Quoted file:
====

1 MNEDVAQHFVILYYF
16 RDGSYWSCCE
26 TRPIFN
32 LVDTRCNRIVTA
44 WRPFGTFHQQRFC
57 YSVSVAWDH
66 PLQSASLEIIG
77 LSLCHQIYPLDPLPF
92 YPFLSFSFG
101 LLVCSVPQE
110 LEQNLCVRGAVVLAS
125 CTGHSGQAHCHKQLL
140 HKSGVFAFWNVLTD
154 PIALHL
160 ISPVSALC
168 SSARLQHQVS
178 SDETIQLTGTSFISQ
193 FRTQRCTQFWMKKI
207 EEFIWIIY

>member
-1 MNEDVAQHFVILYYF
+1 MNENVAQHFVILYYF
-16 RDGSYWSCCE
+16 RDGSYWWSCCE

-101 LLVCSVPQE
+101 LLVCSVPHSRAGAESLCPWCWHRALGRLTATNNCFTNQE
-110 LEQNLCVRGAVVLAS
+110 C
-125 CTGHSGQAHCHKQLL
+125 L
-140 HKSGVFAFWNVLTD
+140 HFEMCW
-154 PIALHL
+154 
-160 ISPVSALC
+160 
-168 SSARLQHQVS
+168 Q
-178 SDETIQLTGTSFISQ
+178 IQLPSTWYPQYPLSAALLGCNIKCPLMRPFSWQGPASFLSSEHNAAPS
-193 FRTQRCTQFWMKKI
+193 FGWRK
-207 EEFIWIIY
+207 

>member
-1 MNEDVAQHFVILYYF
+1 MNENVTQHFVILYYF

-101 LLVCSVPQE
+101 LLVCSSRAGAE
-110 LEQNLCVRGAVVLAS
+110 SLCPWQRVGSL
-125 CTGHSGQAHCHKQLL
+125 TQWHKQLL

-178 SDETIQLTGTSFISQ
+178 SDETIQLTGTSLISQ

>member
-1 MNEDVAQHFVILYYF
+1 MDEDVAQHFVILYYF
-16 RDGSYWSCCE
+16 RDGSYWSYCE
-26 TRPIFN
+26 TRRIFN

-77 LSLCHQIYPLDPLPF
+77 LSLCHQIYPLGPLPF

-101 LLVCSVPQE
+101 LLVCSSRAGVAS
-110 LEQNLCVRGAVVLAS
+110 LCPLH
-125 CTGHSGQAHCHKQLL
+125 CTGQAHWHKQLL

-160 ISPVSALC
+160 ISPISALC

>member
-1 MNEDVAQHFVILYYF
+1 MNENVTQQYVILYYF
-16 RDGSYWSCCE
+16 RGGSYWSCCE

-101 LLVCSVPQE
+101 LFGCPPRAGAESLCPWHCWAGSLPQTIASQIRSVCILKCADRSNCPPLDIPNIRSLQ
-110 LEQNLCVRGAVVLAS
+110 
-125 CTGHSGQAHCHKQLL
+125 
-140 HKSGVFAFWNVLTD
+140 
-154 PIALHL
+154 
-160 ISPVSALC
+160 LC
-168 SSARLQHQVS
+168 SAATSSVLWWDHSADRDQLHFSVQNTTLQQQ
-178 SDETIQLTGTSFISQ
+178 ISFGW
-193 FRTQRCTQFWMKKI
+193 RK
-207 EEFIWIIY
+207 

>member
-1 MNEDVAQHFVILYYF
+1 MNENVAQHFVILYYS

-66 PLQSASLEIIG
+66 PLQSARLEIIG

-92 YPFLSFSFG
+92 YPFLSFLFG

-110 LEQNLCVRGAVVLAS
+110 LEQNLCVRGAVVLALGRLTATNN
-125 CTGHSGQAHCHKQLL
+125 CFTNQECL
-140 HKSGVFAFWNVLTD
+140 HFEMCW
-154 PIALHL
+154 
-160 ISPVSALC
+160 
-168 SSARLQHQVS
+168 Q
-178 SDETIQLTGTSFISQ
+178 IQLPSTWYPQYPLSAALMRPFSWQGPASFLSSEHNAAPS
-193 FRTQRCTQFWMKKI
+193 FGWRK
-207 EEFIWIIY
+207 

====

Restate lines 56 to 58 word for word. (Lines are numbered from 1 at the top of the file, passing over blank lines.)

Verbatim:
>member
-1 MNEDVAQHFVILYYF
+1 MDEDVAQHFVILYYF